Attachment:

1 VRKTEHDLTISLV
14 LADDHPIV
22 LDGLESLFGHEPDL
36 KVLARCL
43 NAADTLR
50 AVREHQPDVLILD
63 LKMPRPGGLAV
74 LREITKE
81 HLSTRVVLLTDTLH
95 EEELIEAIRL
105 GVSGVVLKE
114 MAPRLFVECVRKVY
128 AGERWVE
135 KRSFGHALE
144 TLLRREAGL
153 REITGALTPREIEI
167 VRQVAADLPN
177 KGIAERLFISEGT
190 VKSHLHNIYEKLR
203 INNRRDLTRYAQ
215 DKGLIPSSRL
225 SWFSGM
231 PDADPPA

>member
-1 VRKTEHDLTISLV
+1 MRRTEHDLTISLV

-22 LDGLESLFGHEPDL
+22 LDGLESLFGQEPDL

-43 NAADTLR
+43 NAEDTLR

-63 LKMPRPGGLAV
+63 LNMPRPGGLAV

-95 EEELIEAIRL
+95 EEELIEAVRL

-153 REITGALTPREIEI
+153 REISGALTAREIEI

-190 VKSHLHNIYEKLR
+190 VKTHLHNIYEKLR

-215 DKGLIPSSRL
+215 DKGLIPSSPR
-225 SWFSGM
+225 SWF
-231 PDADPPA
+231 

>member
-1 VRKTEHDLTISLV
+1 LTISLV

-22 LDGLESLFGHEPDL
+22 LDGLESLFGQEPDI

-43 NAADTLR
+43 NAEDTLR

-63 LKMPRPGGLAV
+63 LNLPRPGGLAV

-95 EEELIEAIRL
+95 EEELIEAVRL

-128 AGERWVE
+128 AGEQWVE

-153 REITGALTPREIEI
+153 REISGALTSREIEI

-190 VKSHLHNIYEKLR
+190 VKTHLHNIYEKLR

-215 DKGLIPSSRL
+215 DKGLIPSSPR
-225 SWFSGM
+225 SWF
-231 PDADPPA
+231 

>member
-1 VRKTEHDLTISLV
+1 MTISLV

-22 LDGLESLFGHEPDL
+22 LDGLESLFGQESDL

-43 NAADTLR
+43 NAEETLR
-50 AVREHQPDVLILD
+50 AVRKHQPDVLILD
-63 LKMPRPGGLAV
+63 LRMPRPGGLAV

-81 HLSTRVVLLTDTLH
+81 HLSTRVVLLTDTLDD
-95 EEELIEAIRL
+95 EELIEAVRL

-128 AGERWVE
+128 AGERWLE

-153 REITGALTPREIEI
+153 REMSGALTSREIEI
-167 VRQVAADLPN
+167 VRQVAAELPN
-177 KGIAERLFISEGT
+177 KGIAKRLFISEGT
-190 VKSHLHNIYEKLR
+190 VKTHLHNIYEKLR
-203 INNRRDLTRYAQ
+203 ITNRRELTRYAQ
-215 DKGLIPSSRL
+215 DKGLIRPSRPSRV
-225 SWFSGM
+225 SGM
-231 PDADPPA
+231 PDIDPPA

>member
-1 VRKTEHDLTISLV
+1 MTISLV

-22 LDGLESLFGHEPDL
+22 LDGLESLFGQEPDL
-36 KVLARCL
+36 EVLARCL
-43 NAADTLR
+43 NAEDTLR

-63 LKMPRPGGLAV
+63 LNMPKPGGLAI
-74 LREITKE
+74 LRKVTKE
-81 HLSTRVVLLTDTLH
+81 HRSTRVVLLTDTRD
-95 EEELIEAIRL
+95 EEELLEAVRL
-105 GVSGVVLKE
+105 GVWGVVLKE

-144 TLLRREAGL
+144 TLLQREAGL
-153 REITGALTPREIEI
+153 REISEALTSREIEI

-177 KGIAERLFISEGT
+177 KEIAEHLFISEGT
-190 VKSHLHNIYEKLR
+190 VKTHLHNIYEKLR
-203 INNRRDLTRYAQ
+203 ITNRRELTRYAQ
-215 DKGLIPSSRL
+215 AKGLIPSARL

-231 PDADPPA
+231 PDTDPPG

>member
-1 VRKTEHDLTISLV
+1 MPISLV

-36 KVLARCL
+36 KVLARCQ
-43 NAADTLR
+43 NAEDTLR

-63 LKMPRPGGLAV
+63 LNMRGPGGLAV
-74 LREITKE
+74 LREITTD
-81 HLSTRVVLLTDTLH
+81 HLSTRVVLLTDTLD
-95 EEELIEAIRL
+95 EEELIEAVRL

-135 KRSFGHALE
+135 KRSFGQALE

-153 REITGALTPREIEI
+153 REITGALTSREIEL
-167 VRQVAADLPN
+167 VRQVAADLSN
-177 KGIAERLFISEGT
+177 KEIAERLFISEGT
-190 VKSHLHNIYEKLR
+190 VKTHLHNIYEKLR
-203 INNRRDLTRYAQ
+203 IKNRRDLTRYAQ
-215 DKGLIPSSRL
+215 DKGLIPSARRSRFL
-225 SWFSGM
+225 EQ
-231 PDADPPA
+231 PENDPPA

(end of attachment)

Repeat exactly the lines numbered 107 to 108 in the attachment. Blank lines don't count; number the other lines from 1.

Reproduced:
+36 EVLARCL
-43 NAADTLR